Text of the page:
The real problem here is not musicians and singers selling out, but with Christians who support them because “I’d rather give my money to ____ than those rappers encouraging mindless violence.” Sure, supporting ____ is better than supporting Twista, but by buying a ____ album you are indirectly supporting Twista anyway. And supporting mediocrity only encourages it to continue. Parents know that cheering for their toddler when he/she pees on the floor won’t make them want to use the toilet. Dog owners know that giving a dog a treat for biting them will only encourage the dog to keep on biting them. We as consumers need to either retrain the Christian music industry with the way we spend or just give up all hope on it and just turn to the secular community to provide us entertainment and hope God will edit it for us.  Or I suppose we could pray they all go Indie. While we are at it we should pray the Church goes Indie too, independent from the lobbying it does for politicians and businesses that truly have no interest in Jesus or advancing His Kingdom.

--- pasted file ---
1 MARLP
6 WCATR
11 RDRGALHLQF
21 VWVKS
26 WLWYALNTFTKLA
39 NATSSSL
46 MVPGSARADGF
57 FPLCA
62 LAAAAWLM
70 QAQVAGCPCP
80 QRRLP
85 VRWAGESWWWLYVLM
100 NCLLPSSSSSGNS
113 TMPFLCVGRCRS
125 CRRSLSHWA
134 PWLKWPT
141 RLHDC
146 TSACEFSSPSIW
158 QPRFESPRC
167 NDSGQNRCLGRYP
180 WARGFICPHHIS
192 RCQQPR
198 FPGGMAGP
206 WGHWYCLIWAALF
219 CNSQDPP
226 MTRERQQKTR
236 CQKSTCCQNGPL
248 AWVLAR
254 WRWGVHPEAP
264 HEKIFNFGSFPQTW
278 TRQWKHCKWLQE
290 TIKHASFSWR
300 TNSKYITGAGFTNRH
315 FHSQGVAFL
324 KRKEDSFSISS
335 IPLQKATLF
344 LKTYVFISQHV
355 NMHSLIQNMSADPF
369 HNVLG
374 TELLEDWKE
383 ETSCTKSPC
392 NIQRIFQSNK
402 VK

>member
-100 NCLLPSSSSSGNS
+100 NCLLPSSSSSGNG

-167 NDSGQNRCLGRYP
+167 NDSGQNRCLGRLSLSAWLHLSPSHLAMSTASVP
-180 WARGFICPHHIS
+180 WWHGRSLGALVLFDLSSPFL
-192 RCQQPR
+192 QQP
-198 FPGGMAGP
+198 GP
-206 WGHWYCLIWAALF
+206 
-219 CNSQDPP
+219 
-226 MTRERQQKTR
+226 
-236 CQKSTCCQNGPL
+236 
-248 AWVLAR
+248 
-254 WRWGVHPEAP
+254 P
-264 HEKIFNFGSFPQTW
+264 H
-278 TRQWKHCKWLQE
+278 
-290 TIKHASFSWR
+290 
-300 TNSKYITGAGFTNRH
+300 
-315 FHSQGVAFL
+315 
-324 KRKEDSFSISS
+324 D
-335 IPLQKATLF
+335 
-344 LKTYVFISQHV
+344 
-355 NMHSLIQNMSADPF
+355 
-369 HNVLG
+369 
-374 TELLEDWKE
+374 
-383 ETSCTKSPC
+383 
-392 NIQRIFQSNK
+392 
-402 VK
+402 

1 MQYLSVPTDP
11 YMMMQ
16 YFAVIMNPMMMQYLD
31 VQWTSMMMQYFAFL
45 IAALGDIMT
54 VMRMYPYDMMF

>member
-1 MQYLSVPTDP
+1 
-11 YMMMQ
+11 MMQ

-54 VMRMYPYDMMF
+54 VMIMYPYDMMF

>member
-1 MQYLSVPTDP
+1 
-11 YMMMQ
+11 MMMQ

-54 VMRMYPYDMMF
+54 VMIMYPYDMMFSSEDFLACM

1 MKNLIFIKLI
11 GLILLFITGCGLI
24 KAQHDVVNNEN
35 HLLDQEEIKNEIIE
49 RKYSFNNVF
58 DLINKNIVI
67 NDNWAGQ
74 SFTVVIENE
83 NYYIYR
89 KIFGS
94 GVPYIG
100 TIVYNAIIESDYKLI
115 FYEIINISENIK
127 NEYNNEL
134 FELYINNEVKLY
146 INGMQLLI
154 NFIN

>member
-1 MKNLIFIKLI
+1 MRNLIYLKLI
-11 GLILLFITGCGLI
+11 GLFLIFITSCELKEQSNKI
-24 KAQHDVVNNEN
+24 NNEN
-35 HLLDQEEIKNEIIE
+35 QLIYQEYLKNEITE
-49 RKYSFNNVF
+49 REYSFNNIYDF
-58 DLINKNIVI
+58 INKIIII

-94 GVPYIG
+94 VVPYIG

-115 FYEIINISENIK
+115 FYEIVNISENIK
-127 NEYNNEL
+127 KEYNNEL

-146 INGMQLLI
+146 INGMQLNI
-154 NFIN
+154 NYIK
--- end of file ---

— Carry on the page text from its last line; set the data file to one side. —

There is hope for Praise and Worship music, we are that hope. Our Christian brethren or sister-en with musical gifts that aren’t afraid to make good music that glorifies God, even if that means still having a day job. That hope is the DCBand, Gungor, Sara Groves. That hope is Jesus the ultimate Creator. So let’s make some real music?